This application note explores the use of polarized cameras to remove unwanted screen glares and reflections on reflective surfaces in applications.
A polarized camera is a tool that has an individual polarization filter for each pixel. 4 pixels form a block, and each block has 4 different directions of the polarization filter (0˚, 45˚, 135˚ and 90˚).
All polarization angles are sorted, grouped and shown simultaneously in one image. This means that 4 images with different direction lighting will be shown concurrently in one image. This multi-directional polarized image is able to cater for different directions of sunlight, and one of the angles of polarization is able to remove the unwanted glare and reflection.
In many countries, especially Singapore, it is illegal for motorists to be using their mobile phones or not wearing seatbelts while driving. However, catching people who may disobey this law can be quite challenging if the police do not have the right tools.
For example, the glare from surrounding lights may make it hard for policemen to identify if the driver is violating seatbelt or mobile phone traffic laws while driving. Moreover, the environmental lighting may cause a reflection to occur on the vehicle’s windshield, affecting the image captured.
The common solution one would think of would be to use multiple cameras or filters. While this may be a good solution to combat the glare, it might be more costly to purchase and maintain the hardware, making it inefficient in the long run.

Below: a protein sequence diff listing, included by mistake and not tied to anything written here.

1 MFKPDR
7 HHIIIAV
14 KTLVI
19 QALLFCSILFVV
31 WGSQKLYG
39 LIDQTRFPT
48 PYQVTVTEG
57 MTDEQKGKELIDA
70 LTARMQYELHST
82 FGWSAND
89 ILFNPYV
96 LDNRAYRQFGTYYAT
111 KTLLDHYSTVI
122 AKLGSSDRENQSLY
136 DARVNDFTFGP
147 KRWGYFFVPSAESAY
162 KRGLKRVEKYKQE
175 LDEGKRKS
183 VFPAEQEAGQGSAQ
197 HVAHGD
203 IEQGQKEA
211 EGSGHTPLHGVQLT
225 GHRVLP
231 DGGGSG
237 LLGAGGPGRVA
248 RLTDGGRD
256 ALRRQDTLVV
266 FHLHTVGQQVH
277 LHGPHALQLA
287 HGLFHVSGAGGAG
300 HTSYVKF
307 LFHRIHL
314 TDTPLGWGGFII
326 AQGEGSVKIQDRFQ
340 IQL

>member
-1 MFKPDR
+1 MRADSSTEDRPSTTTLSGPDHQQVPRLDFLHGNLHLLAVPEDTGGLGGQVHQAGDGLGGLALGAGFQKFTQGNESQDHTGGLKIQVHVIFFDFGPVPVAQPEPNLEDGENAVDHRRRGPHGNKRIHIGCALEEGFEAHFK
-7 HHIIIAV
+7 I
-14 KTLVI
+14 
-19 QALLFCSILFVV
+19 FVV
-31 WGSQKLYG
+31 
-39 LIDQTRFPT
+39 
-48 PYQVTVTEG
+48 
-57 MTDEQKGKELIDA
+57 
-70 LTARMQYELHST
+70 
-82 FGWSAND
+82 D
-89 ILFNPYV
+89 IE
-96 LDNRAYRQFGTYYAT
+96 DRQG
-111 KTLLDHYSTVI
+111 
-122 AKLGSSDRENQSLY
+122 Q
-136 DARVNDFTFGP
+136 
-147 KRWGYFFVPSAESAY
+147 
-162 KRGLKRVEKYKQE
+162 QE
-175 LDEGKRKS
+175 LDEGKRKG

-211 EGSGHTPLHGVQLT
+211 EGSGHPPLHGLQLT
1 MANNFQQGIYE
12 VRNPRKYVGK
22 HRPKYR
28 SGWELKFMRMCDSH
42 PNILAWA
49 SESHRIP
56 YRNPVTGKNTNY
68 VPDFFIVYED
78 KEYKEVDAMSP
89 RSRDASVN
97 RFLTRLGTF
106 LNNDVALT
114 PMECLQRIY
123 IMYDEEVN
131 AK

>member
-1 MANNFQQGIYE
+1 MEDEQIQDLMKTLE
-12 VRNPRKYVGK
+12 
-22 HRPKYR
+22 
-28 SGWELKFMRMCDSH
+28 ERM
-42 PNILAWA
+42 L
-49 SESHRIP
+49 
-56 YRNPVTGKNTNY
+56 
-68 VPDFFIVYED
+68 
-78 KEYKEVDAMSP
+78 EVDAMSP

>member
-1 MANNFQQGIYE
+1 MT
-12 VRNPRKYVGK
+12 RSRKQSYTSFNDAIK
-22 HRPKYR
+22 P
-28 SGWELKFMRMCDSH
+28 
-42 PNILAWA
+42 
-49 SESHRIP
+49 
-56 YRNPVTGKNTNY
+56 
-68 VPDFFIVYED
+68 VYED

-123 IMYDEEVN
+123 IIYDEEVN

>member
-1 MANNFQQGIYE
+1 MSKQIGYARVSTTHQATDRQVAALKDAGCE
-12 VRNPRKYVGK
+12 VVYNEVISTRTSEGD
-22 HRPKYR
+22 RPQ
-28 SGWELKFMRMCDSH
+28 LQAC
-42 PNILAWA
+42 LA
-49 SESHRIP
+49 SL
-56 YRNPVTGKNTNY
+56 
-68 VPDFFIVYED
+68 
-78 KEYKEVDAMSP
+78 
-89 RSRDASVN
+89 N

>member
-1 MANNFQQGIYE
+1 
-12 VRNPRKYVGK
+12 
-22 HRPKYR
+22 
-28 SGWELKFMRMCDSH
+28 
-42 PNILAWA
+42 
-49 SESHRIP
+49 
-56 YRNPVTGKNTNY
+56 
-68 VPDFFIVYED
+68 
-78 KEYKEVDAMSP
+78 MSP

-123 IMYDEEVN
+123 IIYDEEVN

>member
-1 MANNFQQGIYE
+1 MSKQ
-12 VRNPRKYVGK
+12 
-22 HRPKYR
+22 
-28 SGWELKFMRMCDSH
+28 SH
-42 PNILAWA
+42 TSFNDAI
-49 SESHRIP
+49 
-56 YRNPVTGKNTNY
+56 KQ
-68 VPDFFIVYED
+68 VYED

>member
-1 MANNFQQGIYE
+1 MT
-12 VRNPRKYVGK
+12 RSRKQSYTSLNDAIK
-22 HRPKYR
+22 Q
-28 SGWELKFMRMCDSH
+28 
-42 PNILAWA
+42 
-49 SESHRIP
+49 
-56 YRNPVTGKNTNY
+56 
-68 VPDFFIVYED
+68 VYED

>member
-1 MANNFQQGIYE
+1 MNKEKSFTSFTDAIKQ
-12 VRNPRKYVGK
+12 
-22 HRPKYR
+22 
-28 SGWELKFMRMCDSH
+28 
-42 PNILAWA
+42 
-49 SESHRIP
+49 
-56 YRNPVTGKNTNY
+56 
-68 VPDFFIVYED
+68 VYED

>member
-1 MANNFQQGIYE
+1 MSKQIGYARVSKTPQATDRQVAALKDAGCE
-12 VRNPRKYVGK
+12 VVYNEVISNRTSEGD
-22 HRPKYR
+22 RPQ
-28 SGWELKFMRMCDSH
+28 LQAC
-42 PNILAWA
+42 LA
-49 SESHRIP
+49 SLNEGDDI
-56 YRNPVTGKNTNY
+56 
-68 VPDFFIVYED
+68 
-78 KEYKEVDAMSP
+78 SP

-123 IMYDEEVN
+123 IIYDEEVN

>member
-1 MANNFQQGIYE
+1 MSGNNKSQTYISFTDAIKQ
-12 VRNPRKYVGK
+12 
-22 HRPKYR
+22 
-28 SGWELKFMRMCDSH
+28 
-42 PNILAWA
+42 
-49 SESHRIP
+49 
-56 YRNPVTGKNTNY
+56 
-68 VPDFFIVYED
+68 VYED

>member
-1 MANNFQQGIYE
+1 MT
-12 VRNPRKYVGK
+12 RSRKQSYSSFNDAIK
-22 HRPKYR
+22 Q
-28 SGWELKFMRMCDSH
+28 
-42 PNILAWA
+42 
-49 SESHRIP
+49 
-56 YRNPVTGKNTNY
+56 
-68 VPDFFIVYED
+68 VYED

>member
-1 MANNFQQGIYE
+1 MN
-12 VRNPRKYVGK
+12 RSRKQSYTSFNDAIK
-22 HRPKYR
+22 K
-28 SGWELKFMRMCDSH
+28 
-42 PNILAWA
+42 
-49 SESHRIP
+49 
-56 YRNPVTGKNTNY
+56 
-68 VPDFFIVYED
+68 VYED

Hence, how do we combat this problem?
In order to remove the glare from reflective surfaces, users can use a 4-direction polarized camera.
For this application, the SODA VISION Tech Team used a Basler acA2440-75umPOL with an IP67 protective housing. The protective housing is used for cameras in outdoor applications, such as traffic surveillance, to protect the camera from dirt, mechanical damage, and harsh weather. Equipped with a Sony IMX250MZR CMOS sensor, the camera is able to produce 4 different images in 4 different lighting directions.
Figure 3: Image of a man in a car in 4 different polarization angles. Taken with Basler acA2440-75umPOL camera.
The camera is able to filter out unpolarized light, or light from the sun or fluorescent lamps that are vibrating in different directions, and focus on the light vibrating in a specific direction. In other words, the polarizer allows for light that is parallel to the polarizer to go through it, while light that is perpendicular to the polarizer is cut off. This means that one of the angles of polarization is able to remove the unwanted glare and reflection.
Figure 5: Diagram of unpolarized light transmitted through a polarizing filter. Image source: https://www.sony-semicon.co.jp/e/products/IS/industry/product/polarization.html
Some may argue that getting a polarized filter may be easier than getting a polarized camera. However, polarized cameras are more cost-efficient, as one is able to get multiple images with 4 polarizing angles. On the other hand, adding a polarized filter on a normal area scan camera will only allow the user to capture 1 image at 1 polarizing angle. Moreover, users can save time, effort and costs when they use polarized cameras instead of maintaining polarizing filters.
Other than traffic surveillance, this setup is also suitable for other applications such as tablet filling inspection and glass inspection.